Caribbean commodities in retreat
David Jessop, Gleaner Writer
Over the last decade or so, starting with rum in 1997, the Caribbean has seen its special trade arrangements with Europe eroded as the European Union has sought something close to trade reciprocity with the African, Caribbean and Pacific (ACP) states for either mercantile, philosophical or legal reasons.
The consequence has been that Europe has offered greater market opportunity to an ever-wider range of developing nations, has sought the removal of its own and others' trade-distorting subsidies, and has negotiated aggressively to open new markets to the advantage of its manufacturers and suppliers.
For the Caribbean, this process is far from over and it is likely that bananas, sugar, rum and rice will continue to see the arrangements that they have further weakened.
Rum continues to fight a battle against the unjust way in which it is being treated, about which more will be said later; the banana industry remains unhappy with the European Union's (EU) willingness to make further concessions to Latin American producers; while sugar is next in line for significant change.
Under the present sugar regime, the Cariforum group of nations has unlimited access to the EU market, subject only to a regional threshold of 560,000 tonnes of raw sugar if total ACP sugar supplies exceed 3.5 million tonnes.
In practice, the arrangement means that each supplying country is able to negotiate individual commercial contracts with refiners, or to sell to the EU for direct consumption, while the Dominican Republic is now free to supply unlimited quantities of sugar within the regional threshold.
Although the existing sugar regime is fixed to 2015, Europe is in the process of opening its market to unplanned-for volumes of sugar from Andean and Central American nations; has announced in the last few days that it is launching a rapid consultation process on the future of Europe's Common Agricultural Policy; will probably, before long, establish Economic Partnership Agreements with seven other sugar-producing regions of the ACP; and continues to press for a multilateral trade liberalisation at the World Trade Organisation.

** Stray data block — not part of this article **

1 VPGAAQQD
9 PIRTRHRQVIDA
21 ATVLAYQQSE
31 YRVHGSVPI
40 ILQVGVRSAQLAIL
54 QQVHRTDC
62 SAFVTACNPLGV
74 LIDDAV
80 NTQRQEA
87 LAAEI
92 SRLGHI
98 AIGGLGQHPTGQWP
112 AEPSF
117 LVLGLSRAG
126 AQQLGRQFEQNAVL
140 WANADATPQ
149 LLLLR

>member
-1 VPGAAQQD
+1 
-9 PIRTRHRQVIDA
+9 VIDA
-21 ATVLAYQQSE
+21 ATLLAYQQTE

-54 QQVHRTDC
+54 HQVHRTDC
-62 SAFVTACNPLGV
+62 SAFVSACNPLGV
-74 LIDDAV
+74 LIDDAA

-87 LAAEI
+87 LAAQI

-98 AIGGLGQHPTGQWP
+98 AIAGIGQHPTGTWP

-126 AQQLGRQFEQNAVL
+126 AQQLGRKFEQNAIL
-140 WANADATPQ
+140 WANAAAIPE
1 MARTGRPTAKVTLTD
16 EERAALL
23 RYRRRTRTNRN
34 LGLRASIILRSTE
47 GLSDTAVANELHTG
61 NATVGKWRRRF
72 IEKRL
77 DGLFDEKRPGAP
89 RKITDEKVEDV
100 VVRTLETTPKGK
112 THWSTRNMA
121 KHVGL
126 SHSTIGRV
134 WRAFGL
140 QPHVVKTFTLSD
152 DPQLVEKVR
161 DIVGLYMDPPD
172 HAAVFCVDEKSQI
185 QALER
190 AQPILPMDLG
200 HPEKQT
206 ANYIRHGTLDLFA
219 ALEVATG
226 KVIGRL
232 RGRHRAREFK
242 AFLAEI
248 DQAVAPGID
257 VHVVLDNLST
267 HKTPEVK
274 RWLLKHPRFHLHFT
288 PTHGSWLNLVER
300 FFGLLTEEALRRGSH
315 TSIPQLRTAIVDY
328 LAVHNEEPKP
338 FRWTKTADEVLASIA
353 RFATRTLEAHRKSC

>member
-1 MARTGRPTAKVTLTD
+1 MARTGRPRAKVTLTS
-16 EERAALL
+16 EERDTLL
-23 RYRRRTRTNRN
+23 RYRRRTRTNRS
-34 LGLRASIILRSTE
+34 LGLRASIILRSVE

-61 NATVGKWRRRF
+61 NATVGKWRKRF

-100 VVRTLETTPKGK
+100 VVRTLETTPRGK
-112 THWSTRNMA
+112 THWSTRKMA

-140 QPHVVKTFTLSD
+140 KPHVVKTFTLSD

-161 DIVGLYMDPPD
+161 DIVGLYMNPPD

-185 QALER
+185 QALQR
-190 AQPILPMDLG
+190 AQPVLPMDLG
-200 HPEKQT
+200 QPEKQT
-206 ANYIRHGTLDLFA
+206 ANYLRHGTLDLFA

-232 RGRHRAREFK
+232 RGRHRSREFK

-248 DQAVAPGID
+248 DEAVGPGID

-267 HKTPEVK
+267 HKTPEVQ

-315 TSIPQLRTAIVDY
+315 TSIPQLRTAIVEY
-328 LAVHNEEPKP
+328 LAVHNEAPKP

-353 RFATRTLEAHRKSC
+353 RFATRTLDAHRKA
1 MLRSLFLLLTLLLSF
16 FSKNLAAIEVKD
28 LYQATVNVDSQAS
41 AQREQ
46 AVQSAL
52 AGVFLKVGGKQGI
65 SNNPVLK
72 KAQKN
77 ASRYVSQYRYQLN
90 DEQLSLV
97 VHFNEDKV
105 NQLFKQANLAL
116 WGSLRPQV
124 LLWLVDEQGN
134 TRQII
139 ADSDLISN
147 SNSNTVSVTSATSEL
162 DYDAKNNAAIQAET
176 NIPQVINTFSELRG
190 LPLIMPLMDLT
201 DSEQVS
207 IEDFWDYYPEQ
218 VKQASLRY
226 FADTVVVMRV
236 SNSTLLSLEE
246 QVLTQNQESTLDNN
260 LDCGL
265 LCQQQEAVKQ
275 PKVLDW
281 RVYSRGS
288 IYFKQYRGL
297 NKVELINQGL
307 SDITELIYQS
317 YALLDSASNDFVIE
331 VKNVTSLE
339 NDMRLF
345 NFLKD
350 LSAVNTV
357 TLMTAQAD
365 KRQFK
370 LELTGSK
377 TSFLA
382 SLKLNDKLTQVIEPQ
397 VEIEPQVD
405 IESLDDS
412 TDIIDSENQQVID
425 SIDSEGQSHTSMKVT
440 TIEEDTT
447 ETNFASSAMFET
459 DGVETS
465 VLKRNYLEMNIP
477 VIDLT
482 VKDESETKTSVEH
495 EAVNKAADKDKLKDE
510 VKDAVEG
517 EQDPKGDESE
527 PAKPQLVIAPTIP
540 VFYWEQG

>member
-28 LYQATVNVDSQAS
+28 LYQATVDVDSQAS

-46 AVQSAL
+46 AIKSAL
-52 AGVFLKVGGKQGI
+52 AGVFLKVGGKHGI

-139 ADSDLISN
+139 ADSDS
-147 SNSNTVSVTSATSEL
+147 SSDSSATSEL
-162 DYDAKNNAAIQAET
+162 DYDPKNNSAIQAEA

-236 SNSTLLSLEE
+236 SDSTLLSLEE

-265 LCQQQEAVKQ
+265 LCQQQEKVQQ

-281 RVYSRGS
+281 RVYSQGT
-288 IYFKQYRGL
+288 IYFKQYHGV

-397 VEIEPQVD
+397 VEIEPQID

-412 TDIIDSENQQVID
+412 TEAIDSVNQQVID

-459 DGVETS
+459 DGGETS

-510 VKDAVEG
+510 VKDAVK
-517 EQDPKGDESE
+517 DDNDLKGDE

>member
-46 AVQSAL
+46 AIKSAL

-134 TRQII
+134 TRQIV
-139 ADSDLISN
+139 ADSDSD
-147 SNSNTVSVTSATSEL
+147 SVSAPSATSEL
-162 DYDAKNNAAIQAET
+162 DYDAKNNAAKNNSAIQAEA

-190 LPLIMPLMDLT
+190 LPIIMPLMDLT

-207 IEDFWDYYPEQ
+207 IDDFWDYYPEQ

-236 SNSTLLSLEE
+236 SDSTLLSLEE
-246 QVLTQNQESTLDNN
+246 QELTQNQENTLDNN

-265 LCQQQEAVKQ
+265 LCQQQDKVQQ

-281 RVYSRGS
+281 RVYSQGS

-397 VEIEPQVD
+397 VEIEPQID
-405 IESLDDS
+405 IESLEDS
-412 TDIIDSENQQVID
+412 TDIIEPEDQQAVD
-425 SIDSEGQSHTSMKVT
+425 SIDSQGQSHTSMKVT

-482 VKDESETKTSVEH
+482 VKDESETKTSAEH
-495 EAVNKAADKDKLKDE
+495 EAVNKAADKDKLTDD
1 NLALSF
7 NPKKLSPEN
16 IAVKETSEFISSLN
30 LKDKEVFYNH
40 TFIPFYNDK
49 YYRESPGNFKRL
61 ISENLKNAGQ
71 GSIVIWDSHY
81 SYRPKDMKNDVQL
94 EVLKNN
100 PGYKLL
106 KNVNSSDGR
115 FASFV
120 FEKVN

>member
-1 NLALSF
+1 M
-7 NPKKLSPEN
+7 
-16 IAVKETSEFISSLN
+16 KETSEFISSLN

Caribbean sugar producers and others working with the industry suggest that what they want is long-term certainty and the ability to plan 20 years ahead in order to make the commercial decisions that will guarantee the industry's future.
By this they mean they want an integrated package of measures built around stable prices that can support a commercially efficient and competitive industry; secure access to a sensitively managed market; and predictability buttressed by solid tariff and other mechanisms.
They, too, like almost every other Caribbean industry that has had experience of the huge delays in the delivery of Eastern Caribbean support, want a change in the funding mechanisms that have ill-served the region when it comes to trade agreements.
What is good is that the sugar industry in the Caribbean and those outside that support it, know that they have to begin to make a case now for what they want, and to develop strategies to work with others like the EU beet producers, who also require long-term certainty.